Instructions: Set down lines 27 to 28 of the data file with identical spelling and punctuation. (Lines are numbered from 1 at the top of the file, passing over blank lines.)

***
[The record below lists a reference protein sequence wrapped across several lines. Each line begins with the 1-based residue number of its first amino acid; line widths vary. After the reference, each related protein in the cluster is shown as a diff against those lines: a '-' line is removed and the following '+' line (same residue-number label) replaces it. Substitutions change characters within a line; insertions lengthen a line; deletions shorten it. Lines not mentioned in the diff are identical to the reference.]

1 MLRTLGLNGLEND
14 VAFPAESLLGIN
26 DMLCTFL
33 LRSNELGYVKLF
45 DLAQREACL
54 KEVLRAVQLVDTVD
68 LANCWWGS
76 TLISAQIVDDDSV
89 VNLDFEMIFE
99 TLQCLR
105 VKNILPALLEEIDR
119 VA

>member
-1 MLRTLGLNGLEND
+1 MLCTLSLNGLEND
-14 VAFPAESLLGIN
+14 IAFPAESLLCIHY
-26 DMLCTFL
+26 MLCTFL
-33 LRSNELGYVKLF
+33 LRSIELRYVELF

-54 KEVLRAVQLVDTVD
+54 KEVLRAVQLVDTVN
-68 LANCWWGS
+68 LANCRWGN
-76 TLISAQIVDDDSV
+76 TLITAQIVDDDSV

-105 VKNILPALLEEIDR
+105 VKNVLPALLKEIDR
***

-76 TLISAQIVDDDSV
+76 TLITAQIVDDDSV